The fact that Jesus has been raised from the dead changes everything. It changes what we hope for and where we place our trust!
But in fact Christ has been raised from the dead, the firstfruits of those who have fallen asleep. For as by a man came death, by a man has come also the resurrection of the dead. For as in Adam all die, so also in Christ shall all be made alive (1 Corinthians 15:20-22).
How vital it is to remember that just as Christ is made alive, so we will be made alive. And if God has the power over death, should we not trust him in all things? Since we serve a God who raises the dead, what have we to fear?
N.T. Wright writes:
If, then, we recognize the truth about the surpassing God, the God who raises the dead, we can trust him with every task that may come our way. He can be trusted with exams; he can be trusted with jobs, even when they don’t necessarily work out the way we thought they should. He can be trusted with marriage, both as we look forward to it with eagerness and trepidation and when we find ourselves within it and facing the stresses and strains that all contemporary marriages must expect. He can be trusted with money, even when it seems as though there is even less of it available than we had thought. He can be trusted with old age. He can be trusted with death itself. Of course he can; he is the God who raised the dead, who affirms the goodness of human life, who takes precisely the situation where there seems to be no hope in human terms, and brings new life exactly there.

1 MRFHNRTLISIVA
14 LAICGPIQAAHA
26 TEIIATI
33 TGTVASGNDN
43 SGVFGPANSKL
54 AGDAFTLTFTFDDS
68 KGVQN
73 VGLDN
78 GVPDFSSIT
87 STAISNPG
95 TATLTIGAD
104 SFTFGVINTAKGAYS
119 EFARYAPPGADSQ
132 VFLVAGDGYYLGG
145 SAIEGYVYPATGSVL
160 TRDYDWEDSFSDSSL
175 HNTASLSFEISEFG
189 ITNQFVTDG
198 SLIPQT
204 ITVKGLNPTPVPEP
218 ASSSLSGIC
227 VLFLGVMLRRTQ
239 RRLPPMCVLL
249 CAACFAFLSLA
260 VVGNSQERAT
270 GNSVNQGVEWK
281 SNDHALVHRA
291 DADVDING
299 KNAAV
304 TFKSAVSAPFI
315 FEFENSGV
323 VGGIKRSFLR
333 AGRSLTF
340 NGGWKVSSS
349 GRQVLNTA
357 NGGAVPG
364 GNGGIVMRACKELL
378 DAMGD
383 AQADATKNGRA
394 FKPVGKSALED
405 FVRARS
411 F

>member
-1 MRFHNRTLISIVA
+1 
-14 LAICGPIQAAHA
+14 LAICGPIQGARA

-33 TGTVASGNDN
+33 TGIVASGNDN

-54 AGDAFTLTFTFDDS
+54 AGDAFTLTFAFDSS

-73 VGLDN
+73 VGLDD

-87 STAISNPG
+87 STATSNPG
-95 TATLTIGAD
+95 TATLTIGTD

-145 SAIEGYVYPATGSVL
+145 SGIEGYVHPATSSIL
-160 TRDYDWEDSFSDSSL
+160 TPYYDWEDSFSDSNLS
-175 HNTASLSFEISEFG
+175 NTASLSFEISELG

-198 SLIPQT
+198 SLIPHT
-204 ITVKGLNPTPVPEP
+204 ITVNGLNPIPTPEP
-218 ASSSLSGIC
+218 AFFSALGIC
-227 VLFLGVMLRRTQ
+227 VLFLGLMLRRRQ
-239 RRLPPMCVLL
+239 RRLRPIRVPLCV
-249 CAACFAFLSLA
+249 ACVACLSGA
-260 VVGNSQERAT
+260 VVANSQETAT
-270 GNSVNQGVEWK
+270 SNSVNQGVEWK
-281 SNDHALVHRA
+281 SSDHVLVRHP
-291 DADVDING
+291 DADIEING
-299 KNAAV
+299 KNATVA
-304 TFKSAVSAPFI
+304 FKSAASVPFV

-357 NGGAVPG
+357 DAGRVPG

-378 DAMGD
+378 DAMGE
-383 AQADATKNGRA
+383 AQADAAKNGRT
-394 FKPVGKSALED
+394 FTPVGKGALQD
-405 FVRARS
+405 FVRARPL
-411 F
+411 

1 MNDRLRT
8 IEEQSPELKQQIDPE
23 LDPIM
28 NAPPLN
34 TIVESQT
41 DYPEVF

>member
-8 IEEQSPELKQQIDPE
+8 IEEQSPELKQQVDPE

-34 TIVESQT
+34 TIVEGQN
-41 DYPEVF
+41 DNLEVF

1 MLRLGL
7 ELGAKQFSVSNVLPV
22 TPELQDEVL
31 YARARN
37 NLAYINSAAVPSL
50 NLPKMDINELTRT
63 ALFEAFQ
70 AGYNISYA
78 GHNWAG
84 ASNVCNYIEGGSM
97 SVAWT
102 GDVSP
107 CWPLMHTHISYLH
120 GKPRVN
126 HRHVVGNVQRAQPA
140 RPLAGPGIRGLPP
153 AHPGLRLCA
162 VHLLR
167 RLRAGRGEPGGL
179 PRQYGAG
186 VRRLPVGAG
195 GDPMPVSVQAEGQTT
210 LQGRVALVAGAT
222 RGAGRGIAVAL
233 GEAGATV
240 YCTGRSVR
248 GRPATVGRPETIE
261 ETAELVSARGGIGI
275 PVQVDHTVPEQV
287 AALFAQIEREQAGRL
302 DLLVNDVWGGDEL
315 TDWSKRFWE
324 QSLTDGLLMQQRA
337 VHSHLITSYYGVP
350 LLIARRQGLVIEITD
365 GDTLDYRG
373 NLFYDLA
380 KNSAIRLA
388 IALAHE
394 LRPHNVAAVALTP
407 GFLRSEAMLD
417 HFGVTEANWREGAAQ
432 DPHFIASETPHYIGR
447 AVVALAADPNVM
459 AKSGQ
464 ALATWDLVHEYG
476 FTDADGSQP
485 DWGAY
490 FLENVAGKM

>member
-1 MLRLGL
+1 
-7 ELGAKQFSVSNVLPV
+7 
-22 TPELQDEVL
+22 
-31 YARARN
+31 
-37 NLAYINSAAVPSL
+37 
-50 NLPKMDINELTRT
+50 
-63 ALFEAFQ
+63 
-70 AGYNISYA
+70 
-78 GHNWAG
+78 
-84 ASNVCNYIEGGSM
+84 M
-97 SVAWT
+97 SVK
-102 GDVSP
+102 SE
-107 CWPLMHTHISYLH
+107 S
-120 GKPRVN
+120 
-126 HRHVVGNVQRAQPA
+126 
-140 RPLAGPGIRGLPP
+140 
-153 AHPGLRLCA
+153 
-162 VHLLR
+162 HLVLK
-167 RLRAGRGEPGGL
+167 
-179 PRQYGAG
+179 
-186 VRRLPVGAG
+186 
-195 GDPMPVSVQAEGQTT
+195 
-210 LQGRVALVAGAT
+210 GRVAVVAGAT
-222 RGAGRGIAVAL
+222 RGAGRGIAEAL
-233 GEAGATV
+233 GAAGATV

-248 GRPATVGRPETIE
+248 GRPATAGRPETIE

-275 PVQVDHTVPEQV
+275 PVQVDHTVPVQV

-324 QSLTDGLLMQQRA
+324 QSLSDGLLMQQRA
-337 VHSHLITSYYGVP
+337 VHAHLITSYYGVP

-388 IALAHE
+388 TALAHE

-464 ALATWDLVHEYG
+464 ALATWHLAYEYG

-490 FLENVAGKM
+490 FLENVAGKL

As we draw near to Easter, let it push us to follow Christ more fully knowing that he holds the power of life and death. Let us be steadfast, immovable, always abounding in the work of the Lord, knowing that in the Lord [our] labor is not in vain (1 Corinthians 15:58).